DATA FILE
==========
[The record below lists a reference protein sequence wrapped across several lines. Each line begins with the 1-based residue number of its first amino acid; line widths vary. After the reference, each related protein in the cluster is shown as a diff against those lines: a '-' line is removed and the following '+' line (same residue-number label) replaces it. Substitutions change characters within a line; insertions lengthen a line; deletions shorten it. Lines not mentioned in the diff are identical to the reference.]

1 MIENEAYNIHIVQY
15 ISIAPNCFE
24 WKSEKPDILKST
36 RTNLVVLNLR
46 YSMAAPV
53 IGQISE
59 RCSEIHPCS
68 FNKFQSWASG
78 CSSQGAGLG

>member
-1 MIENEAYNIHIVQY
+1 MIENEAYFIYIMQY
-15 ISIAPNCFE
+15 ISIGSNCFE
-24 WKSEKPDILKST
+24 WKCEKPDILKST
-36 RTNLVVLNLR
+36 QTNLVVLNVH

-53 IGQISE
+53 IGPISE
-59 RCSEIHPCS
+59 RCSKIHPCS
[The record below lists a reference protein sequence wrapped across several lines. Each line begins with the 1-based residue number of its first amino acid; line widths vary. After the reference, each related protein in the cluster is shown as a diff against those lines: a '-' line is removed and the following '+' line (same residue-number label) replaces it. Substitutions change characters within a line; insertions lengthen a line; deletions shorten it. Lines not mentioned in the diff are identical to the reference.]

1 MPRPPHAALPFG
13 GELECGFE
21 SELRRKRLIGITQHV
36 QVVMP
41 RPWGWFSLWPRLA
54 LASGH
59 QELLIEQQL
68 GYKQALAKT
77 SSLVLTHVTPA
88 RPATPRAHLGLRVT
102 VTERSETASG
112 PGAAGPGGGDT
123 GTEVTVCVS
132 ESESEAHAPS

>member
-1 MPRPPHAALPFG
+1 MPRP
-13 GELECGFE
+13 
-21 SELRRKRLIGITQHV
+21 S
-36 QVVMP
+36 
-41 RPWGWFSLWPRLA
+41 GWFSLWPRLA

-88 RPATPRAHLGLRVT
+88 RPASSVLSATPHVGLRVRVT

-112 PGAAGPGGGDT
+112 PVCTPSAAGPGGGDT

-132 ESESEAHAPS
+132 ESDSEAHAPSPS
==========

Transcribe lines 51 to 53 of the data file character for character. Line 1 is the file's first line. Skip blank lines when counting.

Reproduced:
+88 RPASSVLSATPHVGLRVRVT

-112 PGAAGPGGGDT
+112 PVCTPSAAGPGGGDT